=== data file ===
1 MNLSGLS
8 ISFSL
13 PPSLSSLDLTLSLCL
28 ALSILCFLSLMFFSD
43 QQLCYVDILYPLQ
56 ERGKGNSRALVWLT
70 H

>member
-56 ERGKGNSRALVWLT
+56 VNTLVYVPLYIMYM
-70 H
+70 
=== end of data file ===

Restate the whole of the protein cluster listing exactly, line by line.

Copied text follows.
1 MNLSGLS
8 ISFSL
13 PPSLSSLDLTLSLCL
28 ALSILCFLSLMFFSD
43 QQLCYVDILYPLQ
56 ERGKGNSRALVWLT
70 H

>member
-56 ERGKGNSRALVWLT
+56 VNTLVYVPLYIMYM
-70 H
+70 